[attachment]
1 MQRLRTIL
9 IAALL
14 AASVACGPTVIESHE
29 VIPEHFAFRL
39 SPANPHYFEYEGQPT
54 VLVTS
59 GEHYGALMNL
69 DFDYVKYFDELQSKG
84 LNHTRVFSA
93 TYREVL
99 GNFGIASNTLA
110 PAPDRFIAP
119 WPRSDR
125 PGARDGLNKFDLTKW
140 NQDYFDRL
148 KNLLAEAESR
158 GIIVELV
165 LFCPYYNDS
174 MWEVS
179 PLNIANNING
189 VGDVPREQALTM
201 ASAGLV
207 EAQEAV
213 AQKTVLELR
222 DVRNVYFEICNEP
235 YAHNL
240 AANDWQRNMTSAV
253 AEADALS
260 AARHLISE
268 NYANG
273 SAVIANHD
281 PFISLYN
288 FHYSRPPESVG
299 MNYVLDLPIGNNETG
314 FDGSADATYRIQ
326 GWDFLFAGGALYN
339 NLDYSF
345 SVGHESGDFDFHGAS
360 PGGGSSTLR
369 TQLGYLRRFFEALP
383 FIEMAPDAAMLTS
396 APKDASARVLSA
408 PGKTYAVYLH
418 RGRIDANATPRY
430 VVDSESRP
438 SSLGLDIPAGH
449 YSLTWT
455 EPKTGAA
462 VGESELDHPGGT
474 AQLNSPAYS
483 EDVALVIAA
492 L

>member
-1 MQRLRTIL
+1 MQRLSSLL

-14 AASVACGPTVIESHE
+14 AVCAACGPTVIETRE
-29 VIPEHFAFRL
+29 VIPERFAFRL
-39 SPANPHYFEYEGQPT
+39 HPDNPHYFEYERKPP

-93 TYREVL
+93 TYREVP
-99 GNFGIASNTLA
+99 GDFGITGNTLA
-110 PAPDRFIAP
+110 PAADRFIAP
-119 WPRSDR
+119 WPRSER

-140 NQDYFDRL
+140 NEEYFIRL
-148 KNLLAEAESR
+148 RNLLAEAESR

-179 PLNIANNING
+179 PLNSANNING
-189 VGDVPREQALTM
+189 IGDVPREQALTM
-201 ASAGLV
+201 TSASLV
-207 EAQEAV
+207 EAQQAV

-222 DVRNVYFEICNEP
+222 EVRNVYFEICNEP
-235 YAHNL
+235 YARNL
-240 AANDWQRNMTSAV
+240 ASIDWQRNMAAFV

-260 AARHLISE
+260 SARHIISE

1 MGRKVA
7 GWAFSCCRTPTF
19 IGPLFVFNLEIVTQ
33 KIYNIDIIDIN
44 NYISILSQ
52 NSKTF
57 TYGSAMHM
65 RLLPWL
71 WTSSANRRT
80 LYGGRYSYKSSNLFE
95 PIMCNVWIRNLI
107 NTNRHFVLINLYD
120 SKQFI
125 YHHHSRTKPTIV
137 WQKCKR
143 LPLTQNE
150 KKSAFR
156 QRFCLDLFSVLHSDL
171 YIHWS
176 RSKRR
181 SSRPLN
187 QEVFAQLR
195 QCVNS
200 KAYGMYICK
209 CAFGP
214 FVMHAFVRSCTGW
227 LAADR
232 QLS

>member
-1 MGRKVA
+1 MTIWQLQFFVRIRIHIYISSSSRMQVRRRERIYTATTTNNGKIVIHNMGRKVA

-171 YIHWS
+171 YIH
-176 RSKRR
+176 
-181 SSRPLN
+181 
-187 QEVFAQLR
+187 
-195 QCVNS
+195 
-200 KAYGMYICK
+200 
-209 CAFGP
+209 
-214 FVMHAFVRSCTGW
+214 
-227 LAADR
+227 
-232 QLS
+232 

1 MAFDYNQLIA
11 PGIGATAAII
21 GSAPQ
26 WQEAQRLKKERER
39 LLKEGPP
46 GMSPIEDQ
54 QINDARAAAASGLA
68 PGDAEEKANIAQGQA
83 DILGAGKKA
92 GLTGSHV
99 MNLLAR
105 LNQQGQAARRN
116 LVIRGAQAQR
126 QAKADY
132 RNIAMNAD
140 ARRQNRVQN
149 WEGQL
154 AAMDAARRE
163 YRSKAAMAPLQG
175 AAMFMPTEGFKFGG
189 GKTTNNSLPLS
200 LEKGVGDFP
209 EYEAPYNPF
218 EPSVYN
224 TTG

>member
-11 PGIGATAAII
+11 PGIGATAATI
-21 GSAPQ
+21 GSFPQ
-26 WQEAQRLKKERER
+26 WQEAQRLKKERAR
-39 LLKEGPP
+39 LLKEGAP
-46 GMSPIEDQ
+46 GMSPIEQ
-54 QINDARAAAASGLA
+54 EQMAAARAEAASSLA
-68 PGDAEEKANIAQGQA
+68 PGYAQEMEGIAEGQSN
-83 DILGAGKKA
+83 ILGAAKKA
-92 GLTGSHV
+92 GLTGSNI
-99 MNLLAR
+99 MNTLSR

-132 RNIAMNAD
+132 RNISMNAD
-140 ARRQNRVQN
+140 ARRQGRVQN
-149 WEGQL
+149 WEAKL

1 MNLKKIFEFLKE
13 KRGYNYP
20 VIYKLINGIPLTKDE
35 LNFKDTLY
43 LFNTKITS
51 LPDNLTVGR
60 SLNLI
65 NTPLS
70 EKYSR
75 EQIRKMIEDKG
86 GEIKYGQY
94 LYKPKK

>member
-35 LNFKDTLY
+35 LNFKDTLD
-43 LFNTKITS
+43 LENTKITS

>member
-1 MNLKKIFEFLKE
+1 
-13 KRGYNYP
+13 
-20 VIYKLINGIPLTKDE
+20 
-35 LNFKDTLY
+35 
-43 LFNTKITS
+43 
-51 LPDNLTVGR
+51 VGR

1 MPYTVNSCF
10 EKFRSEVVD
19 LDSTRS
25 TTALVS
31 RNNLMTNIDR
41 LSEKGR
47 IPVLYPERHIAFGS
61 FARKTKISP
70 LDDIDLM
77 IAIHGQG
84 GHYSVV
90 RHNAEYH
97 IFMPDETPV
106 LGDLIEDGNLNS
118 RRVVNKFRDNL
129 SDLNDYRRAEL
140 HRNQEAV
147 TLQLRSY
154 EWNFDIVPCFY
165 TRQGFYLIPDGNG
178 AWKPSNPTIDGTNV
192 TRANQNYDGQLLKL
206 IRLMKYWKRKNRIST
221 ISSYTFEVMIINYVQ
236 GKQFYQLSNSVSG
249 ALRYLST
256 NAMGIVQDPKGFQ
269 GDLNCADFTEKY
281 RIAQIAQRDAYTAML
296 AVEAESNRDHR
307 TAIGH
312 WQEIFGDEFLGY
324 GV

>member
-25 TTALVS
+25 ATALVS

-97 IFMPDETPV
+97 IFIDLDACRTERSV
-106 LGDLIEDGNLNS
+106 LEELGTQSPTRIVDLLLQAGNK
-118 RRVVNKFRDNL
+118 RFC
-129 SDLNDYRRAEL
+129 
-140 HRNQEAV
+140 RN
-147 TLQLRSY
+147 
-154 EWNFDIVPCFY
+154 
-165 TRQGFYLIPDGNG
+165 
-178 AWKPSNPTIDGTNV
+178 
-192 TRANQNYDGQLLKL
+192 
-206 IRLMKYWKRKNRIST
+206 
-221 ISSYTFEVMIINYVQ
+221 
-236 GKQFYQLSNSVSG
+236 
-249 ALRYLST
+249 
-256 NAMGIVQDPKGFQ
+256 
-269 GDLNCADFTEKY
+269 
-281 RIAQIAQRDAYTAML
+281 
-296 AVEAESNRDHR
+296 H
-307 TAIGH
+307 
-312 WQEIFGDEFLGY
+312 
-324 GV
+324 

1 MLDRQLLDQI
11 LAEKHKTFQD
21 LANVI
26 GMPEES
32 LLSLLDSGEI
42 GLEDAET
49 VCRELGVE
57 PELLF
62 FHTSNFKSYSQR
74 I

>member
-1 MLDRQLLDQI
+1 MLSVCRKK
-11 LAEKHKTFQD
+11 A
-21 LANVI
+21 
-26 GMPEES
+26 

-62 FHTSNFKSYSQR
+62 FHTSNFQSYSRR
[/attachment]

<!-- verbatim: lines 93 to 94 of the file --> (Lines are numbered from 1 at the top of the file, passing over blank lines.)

33 KIYNIDIIDIN
44 NYISILSQ